The first International Day of Prayer and Awareness against Human Trafficking will be held on February 8th, 2015. The day is intended to raise awareness and encourage reflection on the violence and injustice that impact victims of human trafficking. This comes after the historic December 2nd World Day for the Abolition of Slavery which was marked by an unprecedented meeting between Pope Francis and leaders from the Muslim, Jewish, Orthodox, Anglican, Buddhist and Hindu faiths. They signed a Joint Declaration of Religious Leaders Against Modern Slavery, reaffirming their commitment to the dignity and freedom that is the birthright of humanity and to ending slavery by 2020.
In addition, January, 2015, is National Slavery and Human Trafficking Prevention Month in the United States. It culminates in the annual celebration of National Freedom Day on February 1.
All of these events help us to recognize the vital role everyone can play in ending all forms of slavery. At CBIS, our active ownership work is aimed at addressing a broad range of issues, with human trafficking being a top priority for our Participants. Many of the Pope’s recent comments speak to the heart of our efforts:
The Pope has noted that, despite global efforts, the scale of this “atrocious scourge” is on the rise and it often “disguises itself behind apparently acceptable practices” such as tourism and different forms of labor. CBIS has been working with Wyndham Worldwide, a hotel company, since 2009 and is pleased with the steps recently announced by the company to develop comprehensive training tools for all staff to educate them about all aspects of human trafficking. CBIS is also working with Campbell’s and other food manufacturers and retailers in an effort to fight trafficking within their supply chains, including new guidelines to protect workers in their immediate and extended supply chains.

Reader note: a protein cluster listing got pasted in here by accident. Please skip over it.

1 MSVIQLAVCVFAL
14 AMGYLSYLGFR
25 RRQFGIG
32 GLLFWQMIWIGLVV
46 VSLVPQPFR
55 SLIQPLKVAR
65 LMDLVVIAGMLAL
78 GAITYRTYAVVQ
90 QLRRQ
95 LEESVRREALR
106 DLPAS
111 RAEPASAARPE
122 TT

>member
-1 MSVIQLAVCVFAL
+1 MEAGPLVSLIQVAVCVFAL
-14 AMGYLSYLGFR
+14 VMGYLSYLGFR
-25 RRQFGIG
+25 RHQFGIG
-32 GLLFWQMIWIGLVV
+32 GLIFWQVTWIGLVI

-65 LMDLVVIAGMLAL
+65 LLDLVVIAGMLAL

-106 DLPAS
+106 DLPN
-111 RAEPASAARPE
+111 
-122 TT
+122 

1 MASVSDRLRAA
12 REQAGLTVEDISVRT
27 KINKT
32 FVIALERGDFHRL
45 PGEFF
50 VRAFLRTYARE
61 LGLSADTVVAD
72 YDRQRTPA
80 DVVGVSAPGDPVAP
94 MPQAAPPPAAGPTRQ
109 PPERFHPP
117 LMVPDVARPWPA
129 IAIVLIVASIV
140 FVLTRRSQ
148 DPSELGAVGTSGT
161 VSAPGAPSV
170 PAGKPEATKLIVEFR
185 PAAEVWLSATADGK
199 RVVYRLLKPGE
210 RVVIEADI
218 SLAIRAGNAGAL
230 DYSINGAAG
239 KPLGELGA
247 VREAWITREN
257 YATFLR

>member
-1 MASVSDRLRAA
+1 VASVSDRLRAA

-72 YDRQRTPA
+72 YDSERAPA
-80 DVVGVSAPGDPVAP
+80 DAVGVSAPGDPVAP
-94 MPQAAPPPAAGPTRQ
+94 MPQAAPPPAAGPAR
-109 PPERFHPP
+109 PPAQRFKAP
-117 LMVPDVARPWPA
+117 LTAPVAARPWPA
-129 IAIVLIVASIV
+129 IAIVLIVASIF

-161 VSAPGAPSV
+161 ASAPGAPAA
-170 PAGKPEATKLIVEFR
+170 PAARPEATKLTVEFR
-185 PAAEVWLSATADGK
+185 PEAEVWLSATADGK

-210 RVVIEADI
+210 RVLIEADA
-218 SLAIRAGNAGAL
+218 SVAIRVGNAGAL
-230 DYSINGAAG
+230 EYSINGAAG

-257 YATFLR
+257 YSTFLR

The Pope has also said that human trafficking “…hides behind closed doors, in homes, on the streets, in cars, in factories, in the fields, on fishing boats,” in the biggest cities or smallest villages and in the richest and poorest countries of the world. We have also worked with Macy’s to stop forced child labor in Uzbekistan and are planning new efforts targeting the seafood industry. The National Catholic Reporter, taking from the 2014 Global Slavery Index, stated that “almost 36 million people are currently caught in some form of modern slavery” and that the “International Labor Organization estimates that organized crime networks reap about $150 billion dollars a year from trafficking in persons.”
CBIS and our Participants will continue fighting on behalf of human trafficking victims. In the words of Pope Francis, “We cannot tolerate that the image of the living God is subjected to this most abominable form of trafficking.”
How can you take action?
Frequent hotels that have signed The Code of Conduct Against Child Sexual Exploitation www.thecode.org
See if your favorite retailers and manufacturers are disclosing steps they are taking to prevent human trafficking www.knowthechain.org
Stay informed from anti-trafficking organizations, such as Free The Slaves, ECPAT (End Child Prostitution and Trafficking), Polaris and The Interfaith Center on Corporate Responsibility
Discover your connection to modern-day slavery: www.slaveryfootprint.org
Learn about countries that are doing the most and least to prevent human trafficking http://www.state.gov/j/tip/rls/tiprpt/2014/?utm_source=NEW+RESOURCE:+Trafficking+in+Persons+R
If you are aware of a human trafficking incident, call the National Human Trafficking Hotline: 1-888-373-7888
For more information: